A brand is not a logo.
Nor is it just a combination of logo, typeface, and color. And it’s not just the products and services the company offers. It’s a bit more. It might seem like a silly distinction to draw, but we believe it’s an important one to recognize.
So, let’s set some quick definitions.
Brand identity is the tangible, visual component of a company (name, logo, communications, how the collateral looks and feels). And then there are touchpoints. Touchpoints are moments in time where people interact with a product or service. Touchpoints and identity are the parts we can see, touch, feel, and interact with. Every product or service ties together multiple touchpoints into what some might call a journey.
Does the sum of all this equal a brand?
It’s like a relationship.
The brand itself is more of an intangible thing – the gut feeling (as Marty Neumeier describes it in his book The Brand Gap) about the company that its customers have. Brands are an abstraction that exist in the minds of those who interact with them. The brand itself is not created by a company alone – it is also created by the people who interact with the company’s offering. Their gut feelings, memories, or experience will be anchored or attached to the brand identity. The visual identity becomes a symbol to hold all of that meaning. When they see the logo for the company or hear its name, they quickly recall those positive or negative feelings. Ideally that identity feels authentic and an appropriate fit for the associations it takes on.
In that sense, a brand is like a relationship between two people. The relationship isn’t a physical thing you can drop on your foot, but it’s very real and represents an emotional connection you have with another person. Over the course of time, that relationship takes on meaning through shared experiences, future expectations, and how we choose to talk about it.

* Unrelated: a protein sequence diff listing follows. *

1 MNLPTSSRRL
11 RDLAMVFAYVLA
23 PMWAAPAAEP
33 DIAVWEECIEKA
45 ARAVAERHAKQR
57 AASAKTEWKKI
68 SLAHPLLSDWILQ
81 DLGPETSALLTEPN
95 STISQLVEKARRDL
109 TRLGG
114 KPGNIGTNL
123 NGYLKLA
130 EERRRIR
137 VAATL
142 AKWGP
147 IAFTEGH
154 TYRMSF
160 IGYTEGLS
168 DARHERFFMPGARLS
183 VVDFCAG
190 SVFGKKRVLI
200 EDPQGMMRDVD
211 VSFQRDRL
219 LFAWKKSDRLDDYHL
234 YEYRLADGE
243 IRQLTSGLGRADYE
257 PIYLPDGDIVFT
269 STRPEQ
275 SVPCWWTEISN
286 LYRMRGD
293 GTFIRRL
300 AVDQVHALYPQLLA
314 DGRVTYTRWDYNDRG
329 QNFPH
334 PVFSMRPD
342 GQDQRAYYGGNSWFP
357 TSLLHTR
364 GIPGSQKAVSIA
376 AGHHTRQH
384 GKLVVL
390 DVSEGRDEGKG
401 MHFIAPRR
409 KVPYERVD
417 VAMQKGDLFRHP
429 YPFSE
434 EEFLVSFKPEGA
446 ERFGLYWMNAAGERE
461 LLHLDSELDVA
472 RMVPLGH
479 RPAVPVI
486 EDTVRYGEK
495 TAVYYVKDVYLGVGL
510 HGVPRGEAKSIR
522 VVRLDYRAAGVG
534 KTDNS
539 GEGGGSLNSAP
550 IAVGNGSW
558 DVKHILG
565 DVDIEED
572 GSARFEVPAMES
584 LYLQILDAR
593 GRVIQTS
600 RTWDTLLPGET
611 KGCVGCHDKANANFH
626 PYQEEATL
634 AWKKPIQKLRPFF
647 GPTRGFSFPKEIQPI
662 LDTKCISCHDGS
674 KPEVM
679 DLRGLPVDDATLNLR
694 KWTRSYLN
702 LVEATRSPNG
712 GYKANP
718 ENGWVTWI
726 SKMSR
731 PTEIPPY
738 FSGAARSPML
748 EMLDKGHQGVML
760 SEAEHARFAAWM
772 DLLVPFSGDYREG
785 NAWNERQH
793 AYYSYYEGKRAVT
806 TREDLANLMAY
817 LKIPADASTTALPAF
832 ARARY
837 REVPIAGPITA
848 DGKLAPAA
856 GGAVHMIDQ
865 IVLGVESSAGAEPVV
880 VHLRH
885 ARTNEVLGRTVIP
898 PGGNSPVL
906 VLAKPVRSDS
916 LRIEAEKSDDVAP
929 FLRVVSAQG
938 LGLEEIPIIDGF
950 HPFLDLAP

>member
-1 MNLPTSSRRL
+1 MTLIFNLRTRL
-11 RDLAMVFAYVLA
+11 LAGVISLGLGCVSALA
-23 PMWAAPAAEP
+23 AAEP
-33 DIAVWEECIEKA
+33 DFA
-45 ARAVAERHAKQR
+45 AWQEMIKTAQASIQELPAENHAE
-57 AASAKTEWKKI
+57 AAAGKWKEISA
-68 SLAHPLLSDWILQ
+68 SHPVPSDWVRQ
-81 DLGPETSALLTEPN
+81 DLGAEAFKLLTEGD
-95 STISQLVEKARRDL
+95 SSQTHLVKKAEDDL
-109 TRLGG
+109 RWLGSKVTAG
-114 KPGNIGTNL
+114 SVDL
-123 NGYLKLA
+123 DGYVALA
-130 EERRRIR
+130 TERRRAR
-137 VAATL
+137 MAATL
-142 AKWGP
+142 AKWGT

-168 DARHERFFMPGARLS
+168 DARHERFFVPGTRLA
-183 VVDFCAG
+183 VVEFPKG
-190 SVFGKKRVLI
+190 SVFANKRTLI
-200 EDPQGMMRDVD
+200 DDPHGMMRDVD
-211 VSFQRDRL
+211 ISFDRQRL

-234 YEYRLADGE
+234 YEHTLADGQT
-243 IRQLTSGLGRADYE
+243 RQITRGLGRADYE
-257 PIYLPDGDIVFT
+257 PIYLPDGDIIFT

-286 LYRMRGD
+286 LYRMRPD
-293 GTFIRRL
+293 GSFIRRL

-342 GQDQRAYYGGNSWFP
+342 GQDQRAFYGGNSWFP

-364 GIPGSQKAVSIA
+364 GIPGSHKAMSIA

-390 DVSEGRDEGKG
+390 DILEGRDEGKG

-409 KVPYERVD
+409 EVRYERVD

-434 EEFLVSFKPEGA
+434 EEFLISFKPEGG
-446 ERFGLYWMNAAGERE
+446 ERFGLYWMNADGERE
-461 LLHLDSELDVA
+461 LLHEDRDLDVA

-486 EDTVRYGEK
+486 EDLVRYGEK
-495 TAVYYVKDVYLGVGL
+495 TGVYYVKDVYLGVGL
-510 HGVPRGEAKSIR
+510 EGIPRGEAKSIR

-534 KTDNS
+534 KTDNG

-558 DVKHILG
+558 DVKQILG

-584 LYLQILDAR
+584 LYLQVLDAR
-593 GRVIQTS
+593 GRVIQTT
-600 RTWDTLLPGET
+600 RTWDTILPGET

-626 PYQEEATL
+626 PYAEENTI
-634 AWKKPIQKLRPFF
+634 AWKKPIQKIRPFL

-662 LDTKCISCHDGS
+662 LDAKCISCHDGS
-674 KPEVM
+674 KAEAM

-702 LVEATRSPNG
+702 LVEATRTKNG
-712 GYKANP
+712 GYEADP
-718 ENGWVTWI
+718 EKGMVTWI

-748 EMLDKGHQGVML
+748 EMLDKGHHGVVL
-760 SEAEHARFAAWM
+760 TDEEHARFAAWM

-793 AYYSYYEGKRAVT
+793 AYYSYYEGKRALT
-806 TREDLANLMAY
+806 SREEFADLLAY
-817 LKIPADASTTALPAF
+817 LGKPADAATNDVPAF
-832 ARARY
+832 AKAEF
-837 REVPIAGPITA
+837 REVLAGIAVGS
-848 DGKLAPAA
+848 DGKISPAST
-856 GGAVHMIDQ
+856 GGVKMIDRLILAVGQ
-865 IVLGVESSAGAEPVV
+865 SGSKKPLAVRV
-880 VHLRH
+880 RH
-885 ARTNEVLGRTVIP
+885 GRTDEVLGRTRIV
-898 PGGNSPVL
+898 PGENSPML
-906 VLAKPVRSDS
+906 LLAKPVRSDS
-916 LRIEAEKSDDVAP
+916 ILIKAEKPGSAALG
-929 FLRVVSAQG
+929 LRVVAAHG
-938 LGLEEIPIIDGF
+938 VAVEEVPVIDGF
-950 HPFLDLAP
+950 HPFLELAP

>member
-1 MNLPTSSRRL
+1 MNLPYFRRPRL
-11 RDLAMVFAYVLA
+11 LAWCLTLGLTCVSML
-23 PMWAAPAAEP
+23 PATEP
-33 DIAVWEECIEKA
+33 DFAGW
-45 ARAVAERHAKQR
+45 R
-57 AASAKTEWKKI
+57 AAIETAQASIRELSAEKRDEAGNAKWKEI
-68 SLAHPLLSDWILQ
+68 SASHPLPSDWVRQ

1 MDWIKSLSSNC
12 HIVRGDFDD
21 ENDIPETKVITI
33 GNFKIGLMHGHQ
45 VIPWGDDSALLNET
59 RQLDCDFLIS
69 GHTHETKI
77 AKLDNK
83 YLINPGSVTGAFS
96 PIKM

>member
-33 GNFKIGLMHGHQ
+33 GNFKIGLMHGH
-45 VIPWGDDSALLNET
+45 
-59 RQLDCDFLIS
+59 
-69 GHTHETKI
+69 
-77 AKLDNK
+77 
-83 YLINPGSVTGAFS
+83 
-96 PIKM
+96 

What does this all mean?
You can’t create a great brand just by having a clever name or creating a cool logo. Just like you can’t develop a strong friendship by only looking like an interesting person. Branding as a discipline is more than slapping a coat of glossy paint on at the end. It takes time and intention.
You can’t create a great brand just by having a clever name or a cool logo, any more than you can develop a strong friendship just by looking like an interesting person.
Creating a visually stunning brand identity can do more harm than good. If the company is not operationally sound and is creating a negative experience for its customers a strong identity will serve as a lightning rod for negativity and brand terrorism.
A strong brand identity will make it easier to identify the good and the bad alike. Before you invest in a new identity, make sure that the experience you offer customers is a quality one. And then craft an identity that will help solidify the connection between hard-earned good experiences and your company.